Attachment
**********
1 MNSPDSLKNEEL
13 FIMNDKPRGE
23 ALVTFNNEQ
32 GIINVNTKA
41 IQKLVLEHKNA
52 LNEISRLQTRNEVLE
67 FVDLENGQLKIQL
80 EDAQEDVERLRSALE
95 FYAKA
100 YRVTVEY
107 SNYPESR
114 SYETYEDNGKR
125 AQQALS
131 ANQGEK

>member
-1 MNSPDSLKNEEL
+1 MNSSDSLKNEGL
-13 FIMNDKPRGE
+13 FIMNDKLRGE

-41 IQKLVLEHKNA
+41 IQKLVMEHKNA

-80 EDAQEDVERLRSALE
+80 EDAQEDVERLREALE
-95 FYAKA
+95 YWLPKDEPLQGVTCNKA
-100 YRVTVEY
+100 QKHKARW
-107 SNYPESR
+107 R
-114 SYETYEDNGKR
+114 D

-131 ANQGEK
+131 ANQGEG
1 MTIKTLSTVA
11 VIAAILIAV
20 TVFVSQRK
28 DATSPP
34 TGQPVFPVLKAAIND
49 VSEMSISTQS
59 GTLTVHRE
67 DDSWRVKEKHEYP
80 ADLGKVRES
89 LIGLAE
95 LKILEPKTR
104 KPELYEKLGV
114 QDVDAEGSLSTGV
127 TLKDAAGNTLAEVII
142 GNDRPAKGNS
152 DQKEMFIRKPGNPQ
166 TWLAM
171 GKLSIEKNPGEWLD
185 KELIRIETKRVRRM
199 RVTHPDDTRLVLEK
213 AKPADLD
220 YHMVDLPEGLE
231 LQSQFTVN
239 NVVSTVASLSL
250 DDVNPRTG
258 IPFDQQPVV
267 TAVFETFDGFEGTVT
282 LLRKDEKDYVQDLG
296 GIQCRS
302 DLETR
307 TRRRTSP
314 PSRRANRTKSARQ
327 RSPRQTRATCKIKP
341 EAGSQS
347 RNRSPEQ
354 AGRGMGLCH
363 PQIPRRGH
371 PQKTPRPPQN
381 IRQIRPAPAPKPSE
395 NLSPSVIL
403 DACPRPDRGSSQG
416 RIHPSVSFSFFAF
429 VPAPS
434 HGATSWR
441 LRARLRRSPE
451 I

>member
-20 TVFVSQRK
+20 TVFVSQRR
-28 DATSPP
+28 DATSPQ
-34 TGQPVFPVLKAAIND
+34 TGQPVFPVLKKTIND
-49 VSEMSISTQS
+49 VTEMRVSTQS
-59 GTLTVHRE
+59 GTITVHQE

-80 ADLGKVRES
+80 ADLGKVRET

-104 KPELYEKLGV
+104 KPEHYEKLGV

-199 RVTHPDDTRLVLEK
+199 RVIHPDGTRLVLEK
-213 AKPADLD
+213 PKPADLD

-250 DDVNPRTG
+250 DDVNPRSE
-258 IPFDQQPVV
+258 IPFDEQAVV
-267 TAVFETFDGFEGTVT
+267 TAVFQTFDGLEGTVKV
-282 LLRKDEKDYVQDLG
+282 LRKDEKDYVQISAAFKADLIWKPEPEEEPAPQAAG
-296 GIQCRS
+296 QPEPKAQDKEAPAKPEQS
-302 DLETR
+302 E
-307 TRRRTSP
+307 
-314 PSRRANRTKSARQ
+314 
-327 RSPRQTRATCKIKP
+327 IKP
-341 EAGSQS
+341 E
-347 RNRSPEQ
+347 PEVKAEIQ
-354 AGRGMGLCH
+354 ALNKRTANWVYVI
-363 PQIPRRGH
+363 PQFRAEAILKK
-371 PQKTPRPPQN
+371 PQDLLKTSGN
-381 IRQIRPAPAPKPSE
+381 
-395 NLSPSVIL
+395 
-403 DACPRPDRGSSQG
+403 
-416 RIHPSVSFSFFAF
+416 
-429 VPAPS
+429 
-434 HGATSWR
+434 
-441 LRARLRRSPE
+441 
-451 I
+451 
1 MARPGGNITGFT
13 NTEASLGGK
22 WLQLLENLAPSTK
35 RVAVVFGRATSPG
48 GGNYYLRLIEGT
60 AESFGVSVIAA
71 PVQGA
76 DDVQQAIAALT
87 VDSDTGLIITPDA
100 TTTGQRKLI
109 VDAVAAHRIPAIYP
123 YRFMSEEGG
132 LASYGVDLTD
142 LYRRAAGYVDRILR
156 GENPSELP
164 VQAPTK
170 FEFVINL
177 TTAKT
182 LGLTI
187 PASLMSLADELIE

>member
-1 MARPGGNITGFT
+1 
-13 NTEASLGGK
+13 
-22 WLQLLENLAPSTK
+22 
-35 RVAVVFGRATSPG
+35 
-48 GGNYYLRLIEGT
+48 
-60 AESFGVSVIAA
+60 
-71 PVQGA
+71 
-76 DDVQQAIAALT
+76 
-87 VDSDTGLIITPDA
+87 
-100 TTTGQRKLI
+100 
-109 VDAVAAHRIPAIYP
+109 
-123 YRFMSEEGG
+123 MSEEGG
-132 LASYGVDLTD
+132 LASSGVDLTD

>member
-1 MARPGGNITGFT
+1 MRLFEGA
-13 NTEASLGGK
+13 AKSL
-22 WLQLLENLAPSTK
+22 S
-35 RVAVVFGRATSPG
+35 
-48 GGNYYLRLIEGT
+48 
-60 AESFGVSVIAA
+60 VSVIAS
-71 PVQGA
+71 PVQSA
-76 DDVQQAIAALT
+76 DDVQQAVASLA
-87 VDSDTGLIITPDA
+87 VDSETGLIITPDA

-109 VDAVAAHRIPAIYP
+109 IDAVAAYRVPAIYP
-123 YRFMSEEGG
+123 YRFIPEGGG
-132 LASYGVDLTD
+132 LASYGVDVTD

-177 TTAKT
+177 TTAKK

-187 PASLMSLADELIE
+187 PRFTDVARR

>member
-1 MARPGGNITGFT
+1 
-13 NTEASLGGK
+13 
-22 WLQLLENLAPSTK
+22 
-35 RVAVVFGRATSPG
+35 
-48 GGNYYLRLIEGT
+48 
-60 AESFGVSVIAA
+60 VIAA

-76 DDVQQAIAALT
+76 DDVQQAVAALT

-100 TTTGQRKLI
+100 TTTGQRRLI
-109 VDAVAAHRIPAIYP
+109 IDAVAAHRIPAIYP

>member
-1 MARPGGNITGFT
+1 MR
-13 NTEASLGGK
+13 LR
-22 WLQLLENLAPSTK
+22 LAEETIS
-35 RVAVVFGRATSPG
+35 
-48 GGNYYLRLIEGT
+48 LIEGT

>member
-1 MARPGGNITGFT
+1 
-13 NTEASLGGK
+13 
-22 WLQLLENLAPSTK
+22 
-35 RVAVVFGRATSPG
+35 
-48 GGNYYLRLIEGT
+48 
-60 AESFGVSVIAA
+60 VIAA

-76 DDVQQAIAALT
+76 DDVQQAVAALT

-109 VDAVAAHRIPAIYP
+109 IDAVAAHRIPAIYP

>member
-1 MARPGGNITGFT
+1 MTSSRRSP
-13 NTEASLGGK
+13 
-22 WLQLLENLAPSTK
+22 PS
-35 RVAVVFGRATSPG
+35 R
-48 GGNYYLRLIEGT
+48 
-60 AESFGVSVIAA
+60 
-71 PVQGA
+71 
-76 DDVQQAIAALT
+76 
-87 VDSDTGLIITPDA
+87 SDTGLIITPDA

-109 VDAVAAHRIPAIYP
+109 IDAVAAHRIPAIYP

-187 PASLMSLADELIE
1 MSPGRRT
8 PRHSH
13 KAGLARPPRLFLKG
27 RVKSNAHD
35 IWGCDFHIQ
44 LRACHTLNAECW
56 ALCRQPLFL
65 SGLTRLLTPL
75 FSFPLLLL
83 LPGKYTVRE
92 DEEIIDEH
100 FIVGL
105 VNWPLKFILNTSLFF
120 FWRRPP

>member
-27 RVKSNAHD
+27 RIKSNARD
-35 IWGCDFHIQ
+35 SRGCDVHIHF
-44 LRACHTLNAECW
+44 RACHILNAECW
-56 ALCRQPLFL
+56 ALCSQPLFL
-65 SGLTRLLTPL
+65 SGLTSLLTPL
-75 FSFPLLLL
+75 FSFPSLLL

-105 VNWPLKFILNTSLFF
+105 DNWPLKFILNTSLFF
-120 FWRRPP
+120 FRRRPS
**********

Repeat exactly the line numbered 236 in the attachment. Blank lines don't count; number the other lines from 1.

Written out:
-109 VDAVAAHRIPAIYP